It it's during a lesson, you can shut down the entire conversation as irrelevant to the lesson, and should do so. If it's on the playground, you can interfere if it's harassment or bullying, but not if it's just disagreement.

    And you should be able to teach polite disagreement, and the ability to simply walk away from an argument.
     
  11. halpey1

    halpey1 Groupie

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    I told my class that Santa will be checking with me about each of them... WOW, did they behave! They think I'm a rock star, so naturally I'd know the big man. :D
     
  12. cateste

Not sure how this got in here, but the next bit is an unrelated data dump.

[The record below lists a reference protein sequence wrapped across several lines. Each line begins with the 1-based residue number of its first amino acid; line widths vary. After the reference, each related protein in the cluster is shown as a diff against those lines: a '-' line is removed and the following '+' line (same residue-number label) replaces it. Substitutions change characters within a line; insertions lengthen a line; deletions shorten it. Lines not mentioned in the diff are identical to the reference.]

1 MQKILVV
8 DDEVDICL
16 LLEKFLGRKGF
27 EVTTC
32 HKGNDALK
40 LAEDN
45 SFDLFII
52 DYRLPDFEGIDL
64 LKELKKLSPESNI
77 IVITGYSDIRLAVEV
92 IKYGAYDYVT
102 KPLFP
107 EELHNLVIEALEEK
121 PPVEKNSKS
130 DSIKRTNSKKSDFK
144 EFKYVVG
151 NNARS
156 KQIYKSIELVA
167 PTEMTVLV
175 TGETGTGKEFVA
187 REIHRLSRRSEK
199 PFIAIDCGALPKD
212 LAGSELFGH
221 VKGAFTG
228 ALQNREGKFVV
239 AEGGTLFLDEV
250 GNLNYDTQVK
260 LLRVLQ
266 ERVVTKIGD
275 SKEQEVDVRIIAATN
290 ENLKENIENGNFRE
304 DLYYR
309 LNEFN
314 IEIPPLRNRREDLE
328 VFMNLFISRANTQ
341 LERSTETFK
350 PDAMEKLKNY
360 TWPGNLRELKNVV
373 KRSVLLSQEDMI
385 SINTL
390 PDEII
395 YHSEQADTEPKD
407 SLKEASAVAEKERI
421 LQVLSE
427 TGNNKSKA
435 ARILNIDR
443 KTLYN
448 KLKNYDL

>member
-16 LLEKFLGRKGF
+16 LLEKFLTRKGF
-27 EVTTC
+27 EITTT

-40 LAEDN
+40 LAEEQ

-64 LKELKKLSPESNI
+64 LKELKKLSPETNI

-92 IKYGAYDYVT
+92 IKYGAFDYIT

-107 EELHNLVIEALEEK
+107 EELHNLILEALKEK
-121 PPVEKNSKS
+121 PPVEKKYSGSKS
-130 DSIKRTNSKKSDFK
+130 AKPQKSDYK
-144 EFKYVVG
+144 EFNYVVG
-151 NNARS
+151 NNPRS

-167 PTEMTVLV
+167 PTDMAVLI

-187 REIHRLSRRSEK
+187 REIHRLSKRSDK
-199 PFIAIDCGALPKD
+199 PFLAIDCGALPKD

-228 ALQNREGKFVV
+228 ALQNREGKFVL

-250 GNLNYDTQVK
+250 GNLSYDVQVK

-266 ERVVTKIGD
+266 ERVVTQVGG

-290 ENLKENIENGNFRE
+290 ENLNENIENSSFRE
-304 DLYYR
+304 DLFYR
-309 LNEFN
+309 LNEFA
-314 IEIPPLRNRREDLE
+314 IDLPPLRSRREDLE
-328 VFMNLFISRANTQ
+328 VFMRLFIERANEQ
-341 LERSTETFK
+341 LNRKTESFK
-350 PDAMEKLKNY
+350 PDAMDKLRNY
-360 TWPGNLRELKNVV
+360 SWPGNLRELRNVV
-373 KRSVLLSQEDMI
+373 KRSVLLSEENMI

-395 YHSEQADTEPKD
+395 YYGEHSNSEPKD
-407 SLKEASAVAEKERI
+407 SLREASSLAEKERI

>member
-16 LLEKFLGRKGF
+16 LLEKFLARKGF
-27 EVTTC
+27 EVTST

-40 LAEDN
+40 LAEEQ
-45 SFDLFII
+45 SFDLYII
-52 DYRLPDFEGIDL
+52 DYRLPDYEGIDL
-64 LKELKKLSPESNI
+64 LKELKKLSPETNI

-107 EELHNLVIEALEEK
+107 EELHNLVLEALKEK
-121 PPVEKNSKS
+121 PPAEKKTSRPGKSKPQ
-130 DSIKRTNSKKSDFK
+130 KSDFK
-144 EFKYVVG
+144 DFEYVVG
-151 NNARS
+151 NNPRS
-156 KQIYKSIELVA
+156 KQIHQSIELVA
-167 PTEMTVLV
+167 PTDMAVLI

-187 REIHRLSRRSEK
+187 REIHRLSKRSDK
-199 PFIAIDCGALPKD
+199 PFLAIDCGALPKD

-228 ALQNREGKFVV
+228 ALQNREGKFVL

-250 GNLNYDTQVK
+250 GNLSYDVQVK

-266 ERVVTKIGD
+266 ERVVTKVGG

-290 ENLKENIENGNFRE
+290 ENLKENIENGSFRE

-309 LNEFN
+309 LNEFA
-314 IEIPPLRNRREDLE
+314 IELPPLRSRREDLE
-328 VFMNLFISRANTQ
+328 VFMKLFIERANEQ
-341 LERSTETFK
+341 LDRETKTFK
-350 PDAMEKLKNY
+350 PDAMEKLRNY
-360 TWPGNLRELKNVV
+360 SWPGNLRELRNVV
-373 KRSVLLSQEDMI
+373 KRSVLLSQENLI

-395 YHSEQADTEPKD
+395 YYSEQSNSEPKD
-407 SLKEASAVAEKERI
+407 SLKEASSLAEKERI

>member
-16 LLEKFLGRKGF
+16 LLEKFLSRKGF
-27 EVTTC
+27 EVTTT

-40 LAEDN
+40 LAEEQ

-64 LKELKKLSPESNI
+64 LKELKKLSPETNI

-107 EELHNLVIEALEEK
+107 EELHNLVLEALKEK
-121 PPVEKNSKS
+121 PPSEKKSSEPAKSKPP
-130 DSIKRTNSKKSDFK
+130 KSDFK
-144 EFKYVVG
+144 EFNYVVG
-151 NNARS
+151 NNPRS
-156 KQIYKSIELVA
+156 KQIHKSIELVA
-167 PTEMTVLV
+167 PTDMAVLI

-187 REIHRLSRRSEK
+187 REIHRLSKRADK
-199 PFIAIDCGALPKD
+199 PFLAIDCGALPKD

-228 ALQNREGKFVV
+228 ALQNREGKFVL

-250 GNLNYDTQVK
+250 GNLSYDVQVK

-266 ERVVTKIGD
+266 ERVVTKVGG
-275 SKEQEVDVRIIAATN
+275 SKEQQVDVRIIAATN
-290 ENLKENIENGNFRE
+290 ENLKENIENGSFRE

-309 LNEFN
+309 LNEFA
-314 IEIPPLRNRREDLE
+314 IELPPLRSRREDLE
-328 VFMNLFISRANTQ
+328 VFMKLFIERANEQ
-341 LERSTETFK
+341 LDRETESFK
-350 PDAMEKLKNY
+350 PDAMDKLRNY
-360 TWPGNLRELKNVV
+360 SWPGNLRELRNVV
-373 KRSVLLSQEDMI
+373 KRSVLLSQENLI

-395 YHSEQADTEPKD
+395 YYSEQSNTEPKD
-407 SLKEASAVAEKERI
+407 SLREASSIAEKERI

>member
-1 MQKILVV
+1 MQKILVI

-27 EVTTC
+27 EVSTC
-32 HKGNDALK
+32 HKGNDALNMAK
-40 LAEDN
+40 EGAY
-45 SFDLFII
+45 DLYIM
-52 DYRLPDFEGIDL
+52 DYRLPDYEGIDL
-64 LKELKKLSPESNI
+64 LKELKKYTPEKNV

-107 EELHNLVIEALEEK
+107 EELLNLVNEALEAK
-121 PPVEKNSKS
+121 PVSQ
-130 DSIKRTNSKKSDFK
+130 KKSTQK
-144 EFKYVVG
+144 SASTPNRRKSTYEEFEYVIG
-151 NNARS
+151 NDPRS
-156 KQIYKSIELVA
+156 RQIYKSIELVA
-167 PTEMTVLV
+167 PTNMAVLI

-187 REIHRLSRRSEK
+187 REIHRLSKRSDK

cateste Companion

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    Yes

    My constant reply to my 3rd graders is a simple "In my heart he is real." I repeat until they lose interest in asking.
     
  13. sevenplus

    sevenplus Connoisseur

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    My son is 4. We celebrate Christmas but don't do Santa. He knows he isn't real. It has been really touchy this year as I DON'T want him to tell a child who believes he is real that he isn't. We've been talking about appropriate responses if someone talks about Santa. The thing is, I can't guarantee that he won't slip up. And neither can the parent of a 1st grader.

    It was cute, though, when I was picking up a Rx at the pharmacy, the lady who waited on him asked what Santa was bringing him for Christmas. He looked around carefully to make sure no other children were around before he whispered, "Santa isn't real."
     
  14. TeacherShelly

    TeacherShelly Aficionado